The Beauty of Wabi-Sabi

By Leonard Koren

 In 1992, while living in Japan, I embarked on a project to locate and define the kind of beauty that I felt most deeply attracted to. By “beauty” I meant that complex of exciting, pleasurable sensations ostensibly emanating from things—objects, environments, and even ideas—that makes us feel more alive and connected to the world; that urgent feeling we equate with “the good,” “the right,” and “the true.”

Instinctively I was drawn to the beauty of things coarse and unrefined; things rich in raw texture and rough tactility. Often these things are reactive to the effects of weathering and human treatment. I loved the tentative, delicate traces left by the sun, the wind, the heat, and the cold. I was fascinated by the language of rust, tarnish, warping, cracking, shrinkage, scarring, peeling, and other forms of attrition visibly recorded.

Chromatically, I was enamored of objects and environments whose once-bright colors had faded into muddy tones, or into the smoky hues of dawn and dusk. I was particularly taken by the non-color colors, gray and black. When closely observed, there is an infinite spectrum of blue-grays, brown-grays, red-grays, yellow-grays. . . And green-blacks, orange-blacks, violet-blacks, purple-blacks. . . .

I was also aroused by the beauty of things odd, misshapen, and/or slightly awkward; what conventional thinking might consider “not in good taste” or “ugly”. I was aroused by understated, unstudied, unassuming objects that possessed a quiet authority. I gravitated toward things that reduced the emotional distance between them and I; things that beckoned me to get closer, to touch, to relate with.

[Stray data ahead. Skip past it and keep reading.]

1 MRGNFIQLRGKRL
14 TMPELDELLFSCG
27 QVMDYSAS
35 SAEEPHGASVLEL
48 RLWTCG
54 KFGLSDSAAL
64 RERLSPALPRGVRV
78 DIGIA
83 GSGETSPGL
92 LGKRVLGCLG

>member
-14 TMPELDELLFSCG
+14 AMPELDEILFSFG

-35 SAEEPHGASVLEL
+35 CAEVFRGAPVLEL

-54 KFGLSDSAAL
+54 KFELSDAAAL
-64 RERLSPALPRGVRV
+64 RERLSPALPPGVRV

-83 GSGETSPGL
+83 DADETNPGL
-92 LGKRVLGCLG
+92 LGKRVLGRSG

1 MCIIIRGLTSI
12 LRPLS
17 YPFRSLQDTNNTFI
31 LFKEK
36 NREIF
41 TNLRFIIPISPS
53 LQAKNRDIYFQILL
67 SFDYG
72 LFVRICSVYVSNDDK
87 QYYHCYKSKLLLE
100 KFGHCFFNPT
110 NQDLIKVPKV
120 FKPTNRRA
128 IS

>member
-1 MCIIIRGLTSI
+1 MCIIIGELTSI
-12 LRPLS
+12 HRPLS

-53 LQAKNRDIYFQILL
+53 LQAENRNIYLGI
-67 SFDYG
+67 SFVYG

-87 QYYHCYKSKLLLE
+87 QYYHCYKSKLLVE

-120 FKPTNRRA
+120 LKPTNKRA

And lastly, I was attracted to the beauty of things simple, but not ostentatiously austere. Things clean and unencumbered, but not sterilized. Materiality, pared down to essence, with the poetry intact.

Having identified what this beauty looked and felt like, I wanted to understand it better intellectually. With pencil and paper I diagrammed the contours of a plausible aesthetic universe. Provisionally, I encapsulated my new domain in the phrase, “a beauty of things imperfect, impermanent, and incomplete.”

Over the next year and a half, in libraries both in Japan and the United States, I pored over volumes on any subjects I thought related. Ultimately I condensed a mountain of vague, amorphous, and sometimes contradictory information into a paradigm. The skeletal foundations of this paradigm came from an old diary I kept when, as a young man, I had studied the Japanese tea ceremony.1 Subsequently I packaged this paradigm as a book which I titled Wabi-Sabi: for Artists, Designers, Poets & Philosophers.

In this book, for the sake of rhetorical clarity, I broke wabi-sabi down into roughly two components, which I would characterize now as “form” and “spirit.”

By “form” I mean the material manifestations; how things wabi-sabi look, feel, sound, etc.

By “spirit” I mean the philosophical basis; the underlying ideas that arguably give rise to wabi-sabi’s form.

In truth, identifying wabi-sabi’s idea substratum—it’s spirit—was an imaginative exercise in induction and inference. Nevertheless, I felt the notions I finally came up with were useful and true. For example:

* On a metaphysical level, wabi-sabi is a beauty at the edge of nothingness. That is, a beauty that occurs as things devolve into, or evolve out of, nothingness. Consequently, things wabi-sabi are subtle and nuanced.

* The beauty of wabi-sabi is an “event,” a turn of mind, not an intrinsic property of things. In other words, the beauty of wabi-sabi “happens,” it does not reside in objects and/or environments. By analogy, if you fall in love with someone or something—say a physically unattractive person, place, or thing—thereafter you will perceive this someone or something as beautiful (at least some of the time), even if the rest of the world doesn’t.

* Wabi-sabi has a compelling pedagogic dimension. Because things wabi-sabi reveal “honest” natural processes such as aging, blemishing, deterioration, etc., they graphically mirror our own mortal journeys through existence. Accordingly, interacting with wabi-sabi objects and environments surely inclines us towards a more graceful acceptance of our existential fate.